FARGO — The governors of North Dakota and Minnesota are deferring to local school districts' decisions about whether to cancel classes as the region is about to plunge into a deep freeze with dangerous wind chills.

“Each of our North Dakota school districts is different, and our local superintendents are in the best position to judge whether it is appropriate to hold classes on days when the weather is snowy or extremely cold,” Kirsten Baesler, North Dakota’s state superintendent, said in a statement on Monday, Jan. 28.

“Our schools across the state are evaluating this new cold snap according to their local weather conditions, and that is how it should be,” she said. In a joint statement with Gov. Doug Burgum, Baesler supported the judgment of local school administrators.

In Minnesota, Gov. Tim Walz also is deferring to local decisions about whether to cancel school, as the region girds for extreme cold and wind chills that forecasters expect will exceed 50 below zero in many areas early Wednesday.

“No matter how resilient the people of Minnesota may be, this weather should be taken seriously,” Walz said in a statement. “Parents and students should pay close attention to the local news and messages from their local school district for information on school closures. All Minnesotans should make plans to stay safe.”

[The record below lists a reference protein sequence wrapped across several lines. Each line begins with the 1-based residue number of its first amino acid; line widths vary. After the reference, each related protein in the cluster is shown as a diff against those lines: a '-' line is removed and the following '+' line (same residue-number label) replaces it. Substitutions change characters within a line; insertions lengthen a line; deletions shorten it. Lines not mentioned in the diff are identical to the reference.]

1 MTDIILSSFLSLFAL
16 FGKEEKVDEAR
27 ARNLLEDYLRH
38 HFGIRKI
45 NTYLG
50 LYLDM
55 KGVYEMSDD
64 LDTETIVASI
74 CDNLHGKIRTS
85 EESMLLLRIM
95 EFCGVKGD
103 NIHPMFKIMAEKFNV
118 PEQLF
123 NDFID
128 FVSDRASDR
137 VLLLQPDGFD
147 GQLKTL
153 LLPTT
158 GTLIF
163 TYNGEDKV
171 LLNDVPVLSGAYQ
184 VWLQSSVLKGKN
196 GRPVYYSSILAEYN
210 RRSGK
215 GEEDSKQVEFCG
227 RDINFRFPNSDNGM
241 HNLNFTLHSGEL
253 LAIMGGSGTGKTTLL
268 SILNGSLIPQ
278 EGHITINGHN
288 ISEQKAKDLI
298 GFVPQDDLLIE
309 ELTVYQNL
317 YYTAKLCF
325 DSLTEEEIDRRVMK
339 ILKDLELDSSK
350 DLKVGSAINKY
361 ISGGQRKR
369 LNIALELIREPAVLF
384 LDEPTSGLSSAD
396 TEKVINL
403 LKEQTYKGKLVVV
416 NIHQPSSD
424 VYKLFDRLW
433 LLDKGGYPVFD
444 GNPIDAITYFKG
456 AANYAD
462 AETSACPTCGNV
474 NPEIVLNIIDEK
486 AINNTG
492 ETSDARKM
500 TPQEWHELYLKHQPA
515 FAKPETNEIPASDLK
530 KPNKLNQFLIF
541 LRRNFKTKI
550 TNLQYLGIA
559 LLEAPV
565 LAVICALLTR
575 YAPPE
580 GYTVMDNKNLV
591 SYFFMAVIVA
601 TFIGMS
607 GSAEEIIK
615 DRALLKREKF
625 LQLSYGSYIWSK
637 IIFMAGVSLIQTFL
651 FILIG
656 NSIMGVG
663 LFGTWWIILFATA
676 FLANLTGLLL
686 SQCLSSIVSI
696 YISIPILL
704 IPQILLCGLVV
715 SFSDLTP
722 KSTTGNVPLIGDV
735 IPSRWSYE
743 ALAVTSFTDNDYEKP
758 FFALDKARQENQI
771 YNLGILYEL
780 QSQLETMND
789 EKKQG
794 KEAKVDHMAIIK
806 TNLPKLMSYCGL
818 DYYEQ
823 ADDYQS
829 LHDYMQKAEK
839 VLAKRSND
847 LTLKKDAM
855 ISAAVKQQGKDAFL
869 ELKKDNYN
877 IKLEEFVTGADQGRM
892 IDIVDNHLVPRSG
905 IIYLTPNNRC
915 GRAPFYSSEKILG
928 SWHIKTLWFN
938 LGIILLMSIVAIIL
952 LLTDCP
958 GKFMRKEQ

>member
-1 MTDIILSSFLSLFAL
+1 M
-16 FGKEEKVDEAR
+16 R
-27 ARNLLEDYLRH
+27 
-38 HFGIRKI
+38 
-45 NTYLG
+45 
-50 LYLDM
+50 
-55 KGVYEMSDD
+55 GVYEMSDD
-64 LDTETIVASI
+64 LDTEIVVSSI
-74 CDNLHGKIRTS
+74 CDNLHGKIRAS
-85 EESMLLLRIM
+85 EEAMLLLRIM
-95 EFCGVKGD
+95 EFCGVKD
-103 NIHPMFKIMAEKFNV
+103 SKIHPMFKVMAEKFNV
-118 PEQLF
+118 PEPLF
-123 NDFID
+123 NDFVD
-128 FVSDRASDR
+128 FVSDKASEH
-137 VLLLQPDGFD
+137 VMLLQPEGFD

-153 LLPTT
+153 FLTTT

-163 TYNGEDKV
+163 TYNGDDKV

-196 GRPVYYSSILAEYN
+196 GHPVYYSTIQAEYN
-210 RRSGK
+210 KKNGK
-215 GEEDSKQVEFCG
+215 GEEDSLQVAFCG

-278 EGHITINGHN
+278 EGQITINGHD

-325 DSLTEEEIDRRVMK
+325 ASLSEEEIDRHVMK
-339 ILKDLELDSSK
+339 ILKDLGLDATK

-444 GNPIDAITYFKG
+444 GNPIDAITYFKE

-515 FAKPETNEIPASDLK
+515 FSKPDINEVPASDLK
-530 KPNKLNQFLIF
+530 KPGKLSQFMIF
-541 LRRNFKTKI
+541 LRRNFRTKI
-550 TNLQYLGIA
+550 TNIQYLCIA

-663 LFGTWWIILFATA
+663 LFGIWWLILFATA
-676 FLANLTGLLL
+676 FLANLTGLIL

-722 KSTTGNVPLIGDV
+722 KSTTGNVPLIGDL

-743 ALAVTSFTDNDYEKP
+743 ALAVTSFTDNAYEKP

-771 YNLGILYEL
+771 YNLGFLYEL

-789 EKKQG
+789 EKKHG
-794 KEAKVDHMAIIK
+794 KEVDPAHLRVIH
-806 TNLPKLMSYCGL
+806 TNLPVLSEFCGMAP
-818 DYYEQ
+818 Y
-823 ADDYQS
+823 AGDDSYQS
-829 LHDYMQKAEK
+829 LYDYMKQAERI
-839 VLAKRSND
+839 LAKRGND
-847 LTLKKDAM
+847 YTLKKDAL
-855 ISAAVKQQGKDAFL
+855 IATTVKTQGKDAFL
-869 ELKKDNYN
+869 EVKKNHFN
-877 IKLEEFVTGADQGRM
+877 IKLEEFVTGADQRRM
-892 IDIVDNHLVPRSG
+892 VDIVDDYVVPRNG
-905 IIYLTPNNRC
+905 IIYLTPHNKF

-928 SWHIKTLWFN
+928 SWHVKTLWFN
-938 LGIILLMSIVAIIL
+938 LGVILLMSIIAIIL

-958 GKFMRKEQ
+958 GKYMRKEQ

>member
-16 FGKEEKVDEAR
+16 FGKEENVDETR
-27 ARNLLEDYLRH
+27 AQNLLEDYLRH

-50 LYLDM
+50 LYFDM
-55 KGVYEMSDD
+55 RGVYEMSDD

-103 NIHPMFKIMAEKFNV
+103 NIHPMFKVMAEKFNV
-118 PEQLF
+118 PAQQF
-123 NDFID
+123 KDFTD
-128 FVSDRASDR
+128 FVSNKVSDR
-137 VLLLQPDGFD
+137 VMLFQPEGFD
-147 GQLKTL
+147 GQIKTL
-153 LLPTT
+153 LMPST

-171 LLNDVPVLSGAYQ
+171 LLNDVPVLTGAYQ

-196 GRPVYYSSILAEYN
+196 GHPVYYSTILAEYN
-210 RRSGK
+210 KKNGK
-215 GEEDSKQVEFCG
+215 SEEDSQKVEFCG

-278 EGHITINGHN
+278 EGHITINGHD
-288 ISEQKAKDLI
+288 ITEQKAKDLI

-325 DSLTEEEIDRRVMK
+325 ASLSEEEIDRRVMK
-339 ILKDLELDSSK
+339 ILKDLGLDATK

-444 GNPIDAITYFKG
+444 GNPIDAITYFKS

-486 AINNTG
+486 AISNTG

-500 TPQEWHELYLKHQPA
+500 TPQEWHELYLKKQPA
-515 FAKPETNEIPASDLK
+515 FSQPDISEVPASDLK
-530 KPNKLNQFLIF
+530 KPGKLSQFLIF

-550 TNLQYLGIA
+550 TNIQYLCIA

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Minnesota schools have only been canceled statewide by the governor once in the last 20 years, according to Walz's office. In 2014, then-Gov. Mark Dayton canceled school statewide.

School districts are required to have storm days “built in” to their calendars, Baesler said.

In Fargo-Moorhead, school superintendents are monitoring the weather. West Fargo and Fargo public schools expect to decide Tuesday whether to close schools Wednesday, when the high temperature in Fargo is predicted to be 20 below and wind chills could reach 55 below, according to the National Weather Service.

The West Fargo School District has used 40 below, as an air temperature or wind chill, as an informal guideline in deciding whether to cancel school due to extreme cold, said district spokeswoman Heather Leas. In Moorhead, 50 below is an informal temperature guideline.

Fargo does not have any guidelines for cancelling classes due to extreme weather, said district spokeswoman AnnMarie Campbell.

"We take it case by case and see what those circumstances are," she said. "We are watching this weather and consulting with meteorologists."

Moorhead Area Public Schools expect to make a decision Monday night, district spokeswoman Pam Gibb said.